Treasury finalizing law to break cooking gas cartel, lower costs

The Federation of Israeli Chambers of Commerce (FICC) put the potential overall saving higher, at NIS 600-700m.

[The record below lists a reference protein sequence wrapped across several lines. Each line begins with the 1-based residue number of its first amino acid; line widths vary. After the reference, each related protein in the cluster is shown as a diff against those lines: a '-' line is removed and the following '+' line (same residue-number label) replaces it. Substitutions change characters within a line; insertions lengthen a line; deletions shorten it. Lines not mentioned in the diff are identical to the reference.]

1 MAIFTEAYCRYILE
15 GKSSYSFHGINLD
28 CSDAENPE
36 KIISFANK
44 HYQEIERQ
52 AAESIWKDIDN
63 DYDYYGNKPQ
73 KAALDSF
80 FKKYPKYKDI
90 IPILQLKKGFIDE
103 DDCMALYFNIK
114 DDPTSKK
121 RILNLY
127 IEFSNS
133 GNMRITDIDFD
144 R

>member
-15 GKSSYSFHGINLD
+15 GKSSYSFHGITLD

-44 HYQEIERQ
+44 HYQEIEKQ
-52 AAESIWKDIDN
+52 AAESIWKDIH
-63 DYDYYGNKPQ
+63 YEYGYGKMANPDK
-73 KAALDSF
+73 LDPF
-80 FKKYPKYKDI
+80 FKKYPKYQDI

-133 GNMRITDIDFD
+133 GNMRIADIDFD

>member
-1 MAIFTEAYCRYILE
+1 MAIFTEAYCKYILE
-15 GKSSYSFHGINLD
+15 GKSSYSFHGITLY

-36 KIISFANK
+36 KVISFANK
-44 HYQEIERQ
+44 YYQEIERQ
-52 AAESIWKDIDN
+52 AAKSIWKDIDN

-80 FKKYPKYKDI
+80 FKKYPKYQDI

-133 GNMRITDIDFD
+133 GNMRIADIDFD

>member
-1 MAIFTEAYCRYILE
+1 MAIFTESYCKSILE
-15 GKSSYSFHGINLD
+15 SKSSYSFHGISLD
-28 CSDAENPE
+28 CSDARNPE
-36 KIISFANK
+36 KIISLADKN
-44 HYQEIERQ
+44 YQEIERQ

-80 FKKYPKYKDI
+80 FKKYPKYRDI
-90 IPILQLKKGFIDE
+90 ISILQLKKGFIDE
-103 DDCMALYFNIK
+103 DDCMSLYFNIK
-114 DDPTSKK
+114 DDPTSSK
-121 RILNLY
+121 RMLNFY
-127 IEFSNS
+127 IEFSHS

The Finance Ministry is this week expected to present recommendations for changes in legislation to open competition in the Liquid Petroleum Gas (LPG) sector, also known as the cooking gas sector, which in turn will cut household gas costs by between 20 and 40 percent. The ministry charges that the four major gas companies are essentially operating as a cartel. "Competition in the sector will reduce consumer prices by 20%, and as a result the costs to private consumers will be cut by NIS 450 million a year," said Yarom Ariev, Director-General at the Finance Ministry. "The issue will be included in the government's proposals as part of the economic plan for 2008. The Federation of Israeli Chambers of Commerce (FICC) put the potential overall saving higher, at NIS 600-700m. In a letter to FICC head Uriel Lynn, who has been engaged in advancing the reform, Ariev added that there were several proposals for boosting competition. The Antitrust Authority and National Infrastructures Ministry are also involved in the planned legislation. "First and foremost," said Ariev, "ownership of the gas tanks infrastructure must be transferred from the gas companies to homeowners." This, he said, would "significantly reduce the obstacles for switching suppliers, and encourage competition, to the benefit of the consumer." Additional corrections to the legislation include clauses designed to boost competition between suppliers over terms of service, requiring suppliers to provide equal services to all regions, providing for the inclusion of the price of gas supply in the purchase price of an apartment, and enabling consumers to change suppliers immediately. According to data from the Finance Ministry, the four large gas companies - Supergas, Amisragas, Dor Gas and Pazgas - have been controlling 92% of the household gas market and as such they have been operating a form of cartel activity on a national scale. "The gas reform started 18 years ago, but nothing has changed," said Lynn. "Small gas companies have been finding it difficult to break the monopoly of the four dominant gas companies in the sector, which is causing damage to 2 million households in Israel." The FICC explained that many private consumers were unable to switch to less expensive or small gas suppliers because of obstacles created by the larger gas companies, such as commitment to a one-year contract.